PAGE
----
It has long been known that wild birds represent a reservoir for low pathogenic avian influenza (LPAI) viruses worldwide but to date, wild birds have not been identified as the reservoir for the H5N1 highly pathogenic avian influenza (HPAI) strain that has resulted in the rapid spread of this disease across Asia into Europe and Africa from 2005 onwards in domestic poultry, wild birds, and humans.
This virus is unique among the Avian Influenza viruses in that it has killed thousands of wild birds, resulted in over 200 human deaths, resulted in death or destruction of millions of domestic poultry, impacted negatively on people's livelihoods, commerce and trade, and eliminated a protein source of many people in developing and developed countries. This demonstrates the importance of understanding the ecology of this disease and the interphase between domestic and wild avian species.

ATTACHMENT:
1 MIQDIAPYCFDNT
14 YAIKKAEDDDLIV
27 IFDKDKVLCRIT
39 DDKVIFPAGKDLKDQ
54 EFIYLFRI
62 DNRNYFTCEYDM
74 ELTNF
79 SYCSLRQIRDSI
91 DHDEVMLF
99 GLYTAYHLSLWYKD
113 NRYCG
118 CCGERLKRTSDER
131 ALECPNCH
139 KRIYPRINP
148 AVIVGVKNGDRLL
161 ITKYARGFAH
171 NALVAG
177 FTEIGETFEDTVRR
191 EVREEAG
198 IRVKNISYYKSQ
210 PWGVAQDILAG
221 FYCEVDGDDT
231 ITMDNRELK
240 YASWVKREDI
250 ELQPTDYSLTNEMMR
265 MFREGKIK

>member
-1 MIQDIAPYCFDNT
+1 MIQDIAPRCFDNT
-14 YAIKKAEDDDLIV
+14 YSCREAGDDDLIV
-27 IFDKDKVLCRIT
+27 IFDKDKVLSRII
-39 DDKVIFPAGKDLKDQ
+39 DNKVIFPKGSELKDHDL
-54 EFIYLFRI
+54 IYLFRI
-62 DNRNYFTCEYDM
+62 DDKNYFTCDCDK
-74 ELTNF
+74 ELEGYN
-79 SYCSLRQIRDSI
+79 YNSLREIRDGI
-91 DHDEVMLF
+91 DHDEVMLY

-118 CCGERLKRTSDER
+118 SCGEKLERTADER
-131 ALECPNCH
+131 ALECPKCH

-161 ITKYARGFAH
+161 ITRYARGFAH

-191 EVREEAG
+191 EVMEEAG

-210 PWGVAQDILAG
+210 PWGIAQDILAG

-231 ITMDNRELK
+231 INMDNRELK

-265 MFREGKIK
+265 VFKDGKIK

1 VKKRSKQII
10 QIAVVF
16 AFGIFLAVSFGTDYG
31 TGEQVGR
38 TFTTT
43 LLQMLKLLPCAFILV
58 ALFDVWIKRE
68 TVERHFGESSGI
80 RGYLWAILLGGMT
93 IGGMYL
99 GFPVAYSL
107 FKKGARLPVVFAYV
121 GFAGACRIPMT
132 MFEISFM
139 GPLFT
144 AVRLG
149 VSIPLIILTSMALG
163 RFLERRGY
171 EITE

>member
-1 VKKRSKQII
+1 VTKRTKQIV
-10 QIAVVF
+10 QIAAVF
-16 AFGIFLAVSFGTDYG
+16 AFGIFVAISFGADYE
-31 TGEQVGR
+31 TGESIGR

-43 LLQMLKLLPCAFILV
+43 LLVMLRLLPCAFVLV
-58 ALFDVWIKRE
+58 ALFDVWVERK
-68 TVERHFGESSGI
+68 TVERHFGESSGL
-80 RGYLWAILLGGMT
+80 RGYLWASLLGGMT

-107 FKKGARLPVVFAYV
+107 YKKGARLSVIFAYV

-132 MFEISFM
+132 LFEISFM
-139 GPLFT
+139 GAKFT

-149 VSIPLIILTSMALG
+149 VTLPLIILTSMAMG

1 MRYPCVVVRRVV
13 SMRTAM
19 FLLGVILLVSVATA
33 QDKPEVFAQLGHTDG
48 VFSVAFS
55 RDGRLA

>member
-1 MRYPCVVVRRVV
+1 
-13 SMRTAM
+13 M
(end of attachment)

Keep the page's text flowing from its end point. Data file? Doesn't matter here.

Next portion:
Land-use changes resulting in farms and wetlands being closer to one another, and open grazing of poultry in rice fields and wetlands shared with wild birds creates mechanisms for transmission of viruses amongst these sectors. As well, spreading of infected manure as fertilizer, or water run-off from infected farms into natural habitats may also explain possible mechanisms by which disease moves from poultry production operations or households into wild bird habitats.
The unusual outbreak of H5N1 HPAI in wild migratory birds in China in 2005 which lead to the death of over 6,000 wild birds and the rapid geographic spread thereafter into West Asia , Europe and Africa has resulted in the need to carefully evaluate the role of wild birds in maintaining and spreading the H5N1 HPAI virus. While it is known that the legal and illegal trade of poultry and poultry products, or unintentional movement of the virus by humans are the primary sources of disease movement, the extent to which free flying wild birds contribute to sustaining and spreading the disease needs to be determined.
FAO EMPRES Wildlife unit fact sheet (July 2010)